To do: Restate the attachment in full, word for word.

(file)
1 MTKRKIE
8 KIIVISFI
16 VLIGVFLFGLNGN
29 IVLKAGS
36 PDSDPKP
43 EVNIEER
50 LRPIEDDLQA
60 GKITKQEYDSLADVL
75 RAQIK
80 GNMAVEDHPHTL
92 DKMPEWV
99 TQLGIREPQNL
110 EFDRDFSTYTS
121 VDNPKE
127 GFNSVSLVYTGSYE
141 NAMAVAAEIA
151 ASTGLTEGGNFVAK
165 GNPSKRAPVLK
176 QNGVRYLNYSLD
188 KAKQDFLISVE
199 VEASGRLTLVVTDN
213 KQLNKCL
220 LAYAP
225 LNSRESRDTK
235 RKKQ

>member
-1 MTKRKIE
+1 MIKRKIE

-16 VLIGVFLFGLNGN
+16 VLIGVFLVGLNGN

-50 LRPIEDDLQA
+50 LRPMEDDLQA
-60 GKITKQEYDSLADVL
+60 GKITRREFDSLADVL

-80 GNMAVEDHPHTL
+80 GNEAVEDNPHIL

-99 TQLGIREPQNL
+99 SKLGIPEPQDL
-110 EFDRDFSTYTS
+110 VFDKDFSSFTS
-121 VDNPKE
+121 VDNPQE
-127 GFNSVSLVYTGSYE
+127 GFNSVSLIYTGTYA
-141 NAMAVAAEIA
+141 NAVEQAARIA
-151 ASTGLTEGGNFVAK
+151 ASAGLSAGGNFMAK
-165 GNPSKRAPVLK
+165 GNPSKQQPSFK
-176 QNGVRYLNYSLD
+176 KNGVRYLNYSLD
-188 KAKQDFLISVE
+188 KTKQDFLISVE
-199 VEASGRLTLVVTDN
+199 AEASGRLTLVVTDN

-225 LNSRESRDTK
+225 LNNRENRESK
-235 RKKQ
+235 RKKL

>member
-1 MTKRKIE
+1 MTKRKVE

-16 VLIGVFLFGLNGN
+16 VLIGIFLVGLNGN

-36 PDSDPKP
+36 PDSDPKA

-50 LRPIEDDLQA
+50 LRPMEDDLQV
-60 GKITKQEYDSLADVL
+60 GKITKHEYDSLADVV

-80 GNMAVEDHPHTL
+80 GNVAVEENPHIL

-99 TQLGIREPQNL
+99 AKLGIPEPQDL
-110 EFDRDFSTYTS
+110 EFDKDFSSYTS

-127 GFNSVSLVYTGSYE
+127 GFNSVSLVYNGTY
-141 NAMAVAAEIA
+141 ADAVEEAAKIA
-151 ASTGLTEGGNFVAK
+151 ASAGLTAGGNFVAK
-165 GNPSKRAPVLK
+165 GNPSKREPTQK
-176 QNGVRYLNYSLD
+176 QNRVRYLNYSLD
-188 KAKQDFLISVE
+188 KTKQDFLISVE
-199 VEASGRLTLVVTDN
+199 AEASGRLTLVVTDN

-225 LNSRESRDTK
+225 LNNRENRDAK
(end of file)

1 MTKRKIE
8 KIIVISFI
16 VLIGVFLFGLNGN
29 IVLKAGS
36 PDSDPKP
43 EVNIEER
50 LRPIEDDLQA
60 GKITKQEYDSLADVL
75 RAQIK
80 GNMAVEDHPHTL
92 DKMPEWV
99 TQLGIREPQNL
110 EFDRDFSTYTS
121 VDNPKE
127 GFNSVSLVYTGSYE
141 NAMAVAAEIA
151 ASTGLTEGGNFVAK
165 GNPSKRAPVLK
176 QNGVRYLNYSLD
188 KAKQDFLISVE
199 VEASGRLTLVVTDN
213 KQLNKCL
220 LAYAP
225 LNSRESRDTK
235 RKKQ

>member
-1 MTKRKIE
+1 MIKRKIE

-16 VLIGVFLFGLNGN
+16 VLIGVFLVGLNGN

-50 LRPIEDDLQA
+50 LRPMEDDLQA
-60 GKITKQEYDSLADVL
+60 GKITRREFDSLADVL

-80 GNMAVEDHPHTL
+80 GNEAVEDNPHIL

-99 TQLGIREPQNL
+99 SKLGIPEPQDL
-110 EFDRDFSTYTS
+110 VFDKDFSSFTS
-121 VDNPKE
+121 VDNPQE
-127 GFNSVSLVYTGSYE
+127 GFNSVSLIYTGTYA
-141 NAMAVAAEIA
+141 NAVEQAARIA
-151 ASTGLTEGGNFVAK
+151 ASAGLSAGGNFMAK
-165 GNPSKRAPVLK
+165 GNPSKQQPSFK
-176 QNGVRYLNYSLD
+176 KNGVRYLNYSLD
-188 KAKQDFLISVE
+188 KTKQDFLISVE
-199 VEASGRLTLVVTDN
+199 AEASGRLTLVVTDN

-225 LNSRESRDTK
+225 LNNRENRESK
-235 RKKQ
+235 RKKL

>member
-1 MTKRKIE
+1 MTKRKVE

-16 VLIGVFLFGLNGN
+16 VLIGIFLVGLNGN

-36 PDSDPKP
+36 PDSDPKA

-50 LRPIEDDLQA
+50 LRPMEDDLQV
-60 GKITKQEYDSLADVL
+60 GKITKHEYDSLADVV

-80 GNMAVEDHPHTL
+80 GNVAVEENPHIL

-99 TQLGIREPQNL
+99 AKLGIPEPQDL
-110 EFDRDFSTYTS
+110 EFDKDFSSYTS

-127 GFNSVSLVYTGSYE
+127 GFNSVSLVYNGTY
-141 NAMAVAAEIA
+141 ADAVEEAAKIA
-151 ASTGLTEGGNFVAK
+151 ASAGLTAGGNFVAK
-165 GNPSKRAPVLK
+165 GNPSKREPTQK
-176 QNGVRYLNYSLD
+176 QNRVRYLNYSLD
-188 KAKQDFLISVE
+188 KTKQDFLISVE
-199 VEASGRLTLVVTDN
+199 AEASGRLTLVVTDN

-225 LNSRESRDTK
+225 LNNRENRDAK